Apart from commissioned works, you are also working on your personal projects. The hotwire project is especially interesting. What’s its story and to where do you expect it to lead you?
Part of the reason I wanted to be self employed is to work on other projects outside of model making and get back doing more design work. I have just finished the design and fit-out of a local cafe and several cabinetry projects for private clients.
The Hot Wire Project was the culmination of my MA in Product Design at Edinburgh College of Art. It is a low-cost, accessible, fabrication process that can be used to create mass-customised objects by cutting expanded polystyrene with a hot wire.
Imperfections caused by the hot wire cut means every object formed using the same wire will be unique and unable to be replicated. The detail of the polystyrene and the hot wire is visible in the final cast. The detailed finish and imperfections display the process the product has gone through to be created. It is very important to me that these characteristics are shown in my work.
I have lots of ideas of further products and applications for this process. Hopefully I get the time to develop them in the near future.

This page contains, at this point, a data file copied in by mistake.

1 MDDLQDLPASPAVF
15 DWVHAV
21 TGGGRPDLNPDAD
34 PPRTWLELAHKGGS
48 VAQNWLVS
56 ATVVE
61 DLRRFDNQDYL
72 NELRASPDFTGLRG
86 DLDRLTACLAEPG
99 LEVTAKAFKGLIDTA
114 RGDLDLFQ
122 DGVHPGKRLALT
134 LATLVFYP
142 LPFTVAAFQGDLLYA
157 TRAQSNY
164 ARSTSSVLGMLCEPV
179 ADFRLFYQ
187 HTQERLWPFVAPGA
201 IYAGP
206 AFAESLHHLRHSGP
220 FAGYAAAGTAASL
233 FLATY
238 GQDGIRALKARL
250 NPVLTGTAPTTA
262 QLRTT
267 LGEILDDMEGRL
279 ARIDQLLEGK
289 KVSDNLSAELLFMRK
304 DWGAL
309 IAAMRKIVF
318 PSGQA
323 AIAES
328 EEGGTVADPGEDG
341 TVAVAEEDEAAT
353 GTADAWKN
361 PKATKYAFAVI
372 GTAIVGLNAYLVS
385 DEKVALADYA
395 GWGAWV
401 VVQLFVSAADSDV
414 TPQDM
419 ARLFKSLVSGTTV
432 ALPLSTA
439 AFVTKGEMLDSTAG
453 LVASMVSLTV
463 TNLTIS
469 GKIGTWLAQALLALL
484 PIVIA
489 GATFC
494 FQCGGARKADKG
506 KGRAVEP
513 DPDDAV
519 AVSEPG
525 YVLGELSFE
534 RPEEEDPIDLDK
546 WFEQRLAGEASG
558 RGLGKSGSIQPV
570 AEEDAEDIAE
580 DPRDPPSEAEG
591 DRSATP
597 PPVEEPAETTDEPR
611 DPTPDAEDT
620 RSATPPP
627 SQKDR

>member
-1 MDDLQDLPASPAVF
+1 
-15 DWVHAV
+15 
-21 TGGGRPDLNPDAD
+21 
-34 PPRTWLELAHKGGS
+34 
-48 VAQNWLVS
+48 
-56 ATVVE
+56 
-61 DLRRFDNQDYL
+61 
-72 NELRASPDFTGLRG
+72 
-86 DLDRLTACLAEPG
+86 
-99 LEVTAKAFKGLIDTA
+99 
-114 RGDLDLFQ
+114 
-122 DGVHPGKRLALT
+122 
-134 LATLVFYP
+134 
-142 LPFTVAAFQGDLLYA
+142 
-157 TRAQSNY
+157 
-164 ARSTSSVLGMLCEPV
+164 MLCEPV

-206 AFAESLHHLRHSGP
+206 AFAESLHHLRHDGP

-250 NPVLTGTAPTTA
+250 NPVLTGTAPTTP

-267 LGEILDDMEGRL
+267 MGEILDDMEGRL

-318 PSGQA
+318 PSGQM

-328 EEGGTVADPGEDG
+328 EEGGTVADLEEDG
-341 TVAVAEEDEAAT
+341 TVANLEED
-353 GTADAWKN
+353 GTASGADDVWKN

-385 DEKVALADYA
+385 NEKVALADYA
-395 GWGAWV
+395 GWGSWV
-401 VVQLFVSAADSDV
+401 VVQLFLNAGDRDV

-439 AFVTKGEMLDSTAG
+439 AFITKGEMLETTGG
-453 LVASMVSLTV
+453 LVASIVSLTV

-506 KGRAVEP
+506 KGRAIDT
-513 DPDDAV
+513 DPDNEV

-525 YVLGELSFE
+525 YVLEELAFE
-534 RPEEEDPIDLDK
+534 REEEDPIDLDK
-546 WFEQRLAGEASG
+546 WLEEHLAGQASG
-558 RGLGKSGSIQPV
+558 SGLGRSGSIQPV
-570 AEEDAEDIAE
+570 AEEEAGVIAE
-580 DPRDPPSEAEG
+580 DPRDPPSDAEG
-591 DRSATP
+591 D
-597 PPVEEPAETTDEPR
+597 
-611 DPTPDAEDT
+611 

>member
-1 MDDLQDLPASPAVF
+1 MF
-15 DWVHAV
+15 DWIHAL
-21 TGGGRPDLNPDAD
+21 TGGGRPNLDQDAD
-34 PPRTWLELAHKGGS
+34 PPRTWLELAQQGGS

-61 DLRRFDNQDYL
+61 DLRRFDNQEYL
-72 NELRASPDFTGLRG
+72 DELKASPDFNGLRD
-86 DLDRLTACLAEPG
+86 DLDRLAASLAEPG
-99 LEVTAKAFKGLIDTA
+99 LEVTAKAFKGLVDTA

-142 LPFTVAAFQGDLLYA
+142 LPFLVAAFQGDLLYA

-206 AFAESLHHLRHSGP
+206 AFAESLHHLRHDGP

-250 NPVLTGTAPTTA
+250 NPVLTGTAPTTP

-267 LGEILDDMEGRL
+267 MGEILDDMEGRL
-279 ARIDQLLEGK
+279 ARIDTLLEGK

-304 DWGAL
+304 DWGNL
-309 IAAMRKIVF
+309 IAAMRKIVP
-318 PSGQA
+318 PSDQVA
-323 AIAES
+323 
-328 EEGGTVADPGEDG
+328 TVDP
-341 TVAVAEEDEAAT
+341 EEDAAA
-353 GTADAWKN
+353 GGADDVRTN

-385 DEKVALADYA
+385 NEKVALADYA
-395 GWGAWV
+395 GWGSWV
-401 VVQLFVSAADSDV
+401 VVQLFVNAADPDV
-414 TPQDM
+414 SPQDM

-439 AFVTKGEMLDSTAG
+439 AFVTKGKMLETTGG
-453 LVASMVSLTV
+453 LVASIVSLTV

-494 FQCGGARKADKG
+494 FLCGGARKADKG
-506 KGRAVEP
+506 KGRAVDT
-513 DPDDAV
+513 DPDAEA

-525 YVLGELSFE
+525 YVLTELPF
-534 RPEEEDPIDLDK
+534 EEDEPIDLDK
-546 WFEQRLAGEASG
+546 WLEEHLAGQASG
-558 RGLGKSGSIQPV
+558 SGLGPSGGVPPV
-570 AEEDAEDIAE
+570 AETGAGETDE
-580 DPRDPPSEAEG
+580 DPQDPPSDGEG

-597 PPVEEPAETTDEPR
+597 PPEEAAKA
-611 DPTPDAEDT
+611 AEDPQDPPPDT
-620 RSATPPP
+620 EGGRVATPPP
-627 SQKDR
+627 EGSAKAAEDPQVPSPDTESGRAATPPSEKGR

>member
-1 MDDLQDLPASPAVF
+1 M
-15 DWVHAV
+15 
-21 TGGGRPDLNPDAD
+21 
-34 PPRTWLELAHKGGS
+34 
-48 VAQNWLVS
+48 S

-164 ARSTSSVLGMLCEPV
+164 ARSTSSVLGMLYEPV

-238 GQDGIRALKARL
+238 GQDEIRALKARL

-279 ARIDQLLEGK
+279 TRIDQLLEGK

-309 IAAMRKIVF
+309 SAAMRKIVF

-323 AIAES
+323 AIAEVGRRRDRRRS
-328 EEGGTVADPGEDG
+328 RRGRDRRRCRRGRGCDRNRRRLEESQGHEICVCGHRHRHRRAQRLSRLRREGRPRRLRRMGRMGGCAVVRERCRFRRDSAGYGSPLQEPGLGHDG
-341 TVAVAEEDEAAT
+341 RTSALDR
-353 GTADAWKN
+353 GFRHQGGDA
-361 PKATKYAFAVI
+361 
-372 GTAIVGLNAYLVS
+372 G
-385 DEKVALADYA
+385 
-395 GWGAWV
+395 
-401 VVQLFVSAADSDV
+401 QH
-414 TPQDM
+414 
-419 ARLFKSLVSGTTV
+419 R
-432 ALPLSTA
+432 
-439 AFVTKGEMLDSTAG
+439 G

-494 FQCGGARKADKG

Being an expert on what you do is highly praised in the current conditions of our society, whereas we continue to admire polymaths like Leonardo da Vinci, John Ruskin or Hedy Lamarr. What is your idea on specialisation especially in architecture where the design process is divided among specialised departments and the profession’s continuity heavily relies on creative support teams?
Whilst working at DCA I felt the importance of each specialisation working together towards a common goal. Even though practices are known as architects, the support teams of graphic design, accountants, communications, hospitality, lighting, engineers, model making etc play a huge role.
I think where coordinating this large variety of professions can become troublesome is when you’re working with a lot of external experts. Obviously it isn’t feasible for all practices to have all these professions in house so it is very important to develop strong working relationships with people you will work with time and again.
The BIM or visualisation industry grows rapidly with dedicated publications, online libraries, awards and even organisational bodies. On the other hand architectural model making seems to be lacking any of those. Why do you think this is the case and what can be done to connect model makers around the world?
There is a V&A Research project called Architectural Models in Context. The aim of this network is to share knowledge about the history, current state and future of model making and also develop a deeper understanding of model making in the design process.
More forums, online documentation like this will connect model makers and elevate the profession. It is important to show it as an essential process for your office, like BIM, not just someone you hire externally when the building is designed. Creating this culture and displaying its importance in the design process would give the industry more validity.